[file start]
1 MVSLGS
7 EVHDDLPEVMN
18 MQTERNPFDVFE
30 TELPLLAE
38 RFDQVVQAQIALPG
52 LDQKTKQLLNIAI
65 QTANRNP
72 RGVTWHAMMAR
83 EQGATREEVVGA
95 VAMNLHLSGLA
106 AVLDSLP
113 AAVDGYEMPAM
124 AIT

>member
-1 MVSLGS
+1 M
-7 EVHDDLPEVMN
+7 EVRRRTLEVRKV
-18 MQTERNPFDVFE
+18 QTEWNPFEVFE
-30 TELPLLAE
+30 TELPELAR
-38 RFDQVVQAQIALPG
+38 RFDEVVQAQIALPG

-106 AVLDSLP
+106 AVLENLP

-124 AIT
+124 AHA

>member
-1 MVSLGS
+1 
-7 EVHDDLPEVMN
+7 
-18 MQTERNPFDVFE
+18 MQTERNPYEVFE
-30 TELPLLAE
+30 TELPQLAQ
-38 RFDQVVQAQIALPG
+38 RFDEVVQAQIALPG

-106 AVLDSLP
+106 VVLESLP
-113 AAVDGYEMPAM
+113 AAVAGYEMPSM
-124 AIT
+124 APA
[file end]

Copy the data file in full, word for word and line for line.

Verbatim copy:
1 MVSLGS
7 EVHDDLPEVMN
18 MQTERNPFDVFE
30 TELPLLAE
38 RFDQVVQAQIALPG
52 LDQKTKQLLNIAI
65 QTANRNP
72 RGVTWHAMMAR
83 EQGATREEVVGA
95 VAMNLHLSGLA
106 AVLDSLP
113 AAVDGYEMPAM
124 AIT

>member
-1 MVSLGS
+1 M
-7 EVHDDLPEVMN
+7 EVRRRTLEVRKV
-18 MQTERNPFDVFE
+18 QTEWNPFEVFE
-30 TELPLLAE
+30 TELPELAR
-38 RFDQVVQAQIALPG
+38 RFDEVVQAQIALPG

-106 AVLDSLP
+106 AVLENLP

-124 AIT
+124 AHA

>member
-1 MVSLGS
+1 
-7 EVHDDLPEVMN
+7 
-18 MQTERNPFDVFE
+18 MQTERNPYEVFE
-30 TELPLLAE
+30 TELPQLAQ
-38 RFDQVVQAQIALPG
+38 RFDEVVQAQIALPG

-106 AVLDSLP
+106 VVLESLP
-113 AAVDGYEMPAM
+113 AAVAGYEMPSM
-124 AIT
+124 APA